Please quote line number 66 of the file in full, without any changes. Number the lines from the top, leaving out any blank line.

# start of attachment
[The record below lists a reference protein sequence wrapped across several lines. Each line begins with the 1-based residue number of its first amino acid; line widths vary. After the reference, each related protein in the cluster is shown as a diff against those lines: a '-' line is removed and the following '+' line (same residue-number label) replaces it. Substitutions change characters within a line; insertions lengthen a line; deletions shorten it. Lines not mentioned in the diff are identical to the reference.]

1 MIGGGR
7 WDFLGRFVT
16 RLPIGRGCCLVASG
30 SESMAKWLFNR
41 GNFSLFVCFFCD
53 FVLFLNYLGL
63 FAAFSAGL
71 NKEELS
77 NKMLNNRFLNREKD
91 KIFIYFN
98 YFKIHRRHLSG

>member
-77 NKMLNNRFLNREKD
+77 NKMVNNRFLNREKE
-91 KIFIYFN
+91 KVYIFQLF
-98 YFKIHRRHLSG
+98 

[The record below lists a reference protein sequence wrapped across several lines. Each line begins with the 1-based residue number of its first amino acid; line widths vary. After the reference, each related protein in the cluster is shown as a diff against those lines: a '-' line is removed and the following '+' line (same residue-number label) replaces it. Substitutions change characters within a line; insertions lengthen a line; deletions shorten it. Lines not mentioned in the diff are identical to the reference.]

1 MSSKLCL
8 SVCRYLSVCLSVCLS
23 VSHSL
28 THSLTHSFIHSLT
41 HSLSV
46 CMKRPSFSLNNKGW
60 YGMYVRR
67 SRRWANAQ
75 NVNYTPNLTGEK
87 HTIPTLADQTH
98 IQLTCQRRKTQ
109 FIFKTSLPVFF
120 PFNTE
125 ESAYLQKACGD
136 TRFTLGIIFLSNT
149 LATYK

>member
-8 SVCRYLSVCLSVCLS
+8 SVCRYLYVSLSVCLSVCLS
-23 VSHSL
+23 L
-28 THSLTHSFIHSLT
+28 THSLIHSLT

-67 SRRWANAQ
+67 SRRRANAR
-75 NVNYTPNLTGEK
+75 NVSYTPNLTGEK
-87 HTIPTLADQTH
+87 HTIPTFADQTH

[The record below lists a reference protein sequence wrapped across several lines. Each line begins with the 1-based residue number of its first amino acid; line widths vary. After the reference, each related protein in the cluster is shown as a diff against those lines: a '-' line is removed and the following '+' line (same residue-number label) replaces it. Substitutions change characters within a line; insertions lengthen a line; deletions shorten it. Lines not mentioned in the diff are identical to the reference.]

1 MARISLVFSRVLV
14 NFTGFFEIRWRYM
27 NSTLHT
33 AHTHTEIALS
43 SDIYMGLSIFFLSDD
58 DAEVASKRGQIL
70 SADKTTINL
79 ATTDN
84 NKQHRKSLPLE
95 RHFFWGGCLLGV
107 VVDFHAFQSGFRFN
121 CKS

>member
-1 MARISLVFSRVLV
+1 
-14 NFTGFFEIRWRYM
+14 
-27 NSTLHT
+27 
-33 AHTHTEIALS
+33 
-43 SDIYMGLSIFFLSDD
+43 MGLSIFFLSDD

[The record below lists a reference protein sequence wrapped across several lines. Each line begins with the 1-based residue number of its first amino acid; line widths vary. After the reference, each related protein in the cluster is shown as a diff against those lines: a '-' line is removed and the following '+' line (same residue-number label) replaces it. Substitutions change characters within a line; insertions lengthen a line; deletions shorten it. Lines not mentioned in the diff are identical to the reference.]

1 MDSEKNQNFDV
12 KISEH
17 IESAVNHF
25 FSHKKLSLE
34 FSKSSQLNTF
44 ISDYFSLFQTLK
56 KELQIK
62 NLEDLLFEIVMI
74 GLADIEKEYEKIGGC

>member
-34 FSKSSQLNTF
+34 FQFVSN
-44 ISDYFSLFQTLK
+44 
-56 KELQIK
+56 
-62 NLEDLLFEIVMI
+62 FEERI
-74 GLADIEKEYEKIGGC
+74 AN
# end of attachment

-14 NFTGFFEIRWRYM